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These albums are excellent reminders that genre labels have their limits, a testament not to anyone's lack of imagination but to the universality of this thing we call music.

Music Review: Jazz-Crossover Albums from Roger Davidson, Gary Gray, and Pascal Bokar

roger davidson te extrana buenos aires tangoI’ve found several recent releases of jazz-crossover music worthy of note. Roger Davidson’s tango album Te Extraño Buenos Aires, clarinetist Gary Gray’s jazz-classical hybrid Shades of Gray, and Pascal Bokar’s African-influenced Guitar Balafonics have little in common aside from fitting into the broad “crossover” category, but that’s the curse and the blessing of crossovers. These albums are excellent reminders that genre labels have their limits, a testament not to anyone’s lack of imagination but to the universality of this thing we call music.

Roger Davidson, Te Extraño Buenos Aires

American pianist-composer Roger Davidson had created tango albums before, but for his new one he serves only as composer, having handed the production duties to Argentine bassist-producer Pablo Aslan, who recruited three of the Buenos Aires tango scene’s top pianist-arrangers to realize the compositions. Pianists José “Pepe” Motta, Andrés Linetzy, and Abel Rogantini cover a wide canvas that includes dramatic traditional-style tango (as in Linetsky’s work-up of “Tango Triste,” with its big tango-show gestures), arty “nuevo tango” à la Astor Piazzolla (as in Motta’s “Recuerdo De Un Amor”), and tango-jazz (Rogantini’s “O Te Quiero”).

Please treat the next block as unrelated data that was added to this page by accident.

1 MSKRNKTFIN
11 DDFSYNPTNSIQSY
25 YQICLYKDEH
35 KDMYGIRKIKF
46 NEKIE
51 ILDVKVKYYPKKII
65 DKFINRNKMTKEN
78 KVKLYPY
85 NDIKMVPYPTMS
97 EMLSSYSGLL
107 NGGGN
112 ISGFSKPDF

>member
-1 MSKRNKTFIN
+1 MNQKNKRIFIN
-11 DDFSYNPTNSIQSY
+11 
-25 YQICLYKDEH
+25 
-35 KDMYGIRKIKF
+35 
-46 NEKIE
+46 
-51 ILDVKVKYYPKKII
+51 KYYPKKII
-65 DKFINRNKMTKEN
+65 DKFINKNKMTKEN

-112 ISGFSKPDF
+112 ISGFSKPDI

Some of the pieces have melodies so just-right I couldn’t help thinking “Isn’t this a standard?” Others are more free-flowing. But all are executed with hot skill and warm emotion by the pianists joined by Aslan on bass, Ramiro Gallon (violin), and Nicolás Enrich (bandoneon). The 15 tracks, five by each arranger, blaze together with one broadly satisfying glow to light up the milonga, the concert hall, and the living room alike.

Gary Gray, Shades of Gray

Clarinetist Gary Gray’s recent Centaur Records album opens with the Three Preludes of George Gershwin, the founding father of jazz-classical crossover. These 1927 pieces, familiar to many a piano student and here arranged for piano and clarinet, wrap earthy, bluesy jazz in classical-style packages. They also give Gray a chance to show off both his sober and playful sides with gentle piping and high-spirited squeals, accompanied by noted jazz pianist Bill Cunliffe, who also duets with Gray on a tight little rendition of Gershwin’s “Rhapsody in Blue” later on the album.

gary gray clarinet shades of grayOf the album’s more modern pieces, Gernot Wolfgang’s Three Short Stories for clarinet & bassoon is my favorite, with a playful opening movement (“Uncle Bebop”) leading into the swan-like “Rays of Light” whose swooping melodies evoke a Russian ballet score. The off-kilter rhythms and wild melodies of the finale “Latin Dance” show off bassoonist Judith Farmer’s nimble playing and Wolfgang’s Stravinsky-esque imagination.

“Twilight” from Mark Carlson’s Hall of Mirrors for clarinet & piano provides a flowing, sweetly melodic interregnum before the arrival of the album’s centerpiece, the five-movement Blending for clarinet & violin by an American composer I’d never heard of, Charles Harold Bernstein. Here Gray and violinist Adam Korniszewski lope through a landscape that blends traditional-sounding harmonies and melodies with unexpected developments. The final movement suggests an Eastern European dance, then loops into surprising swirls.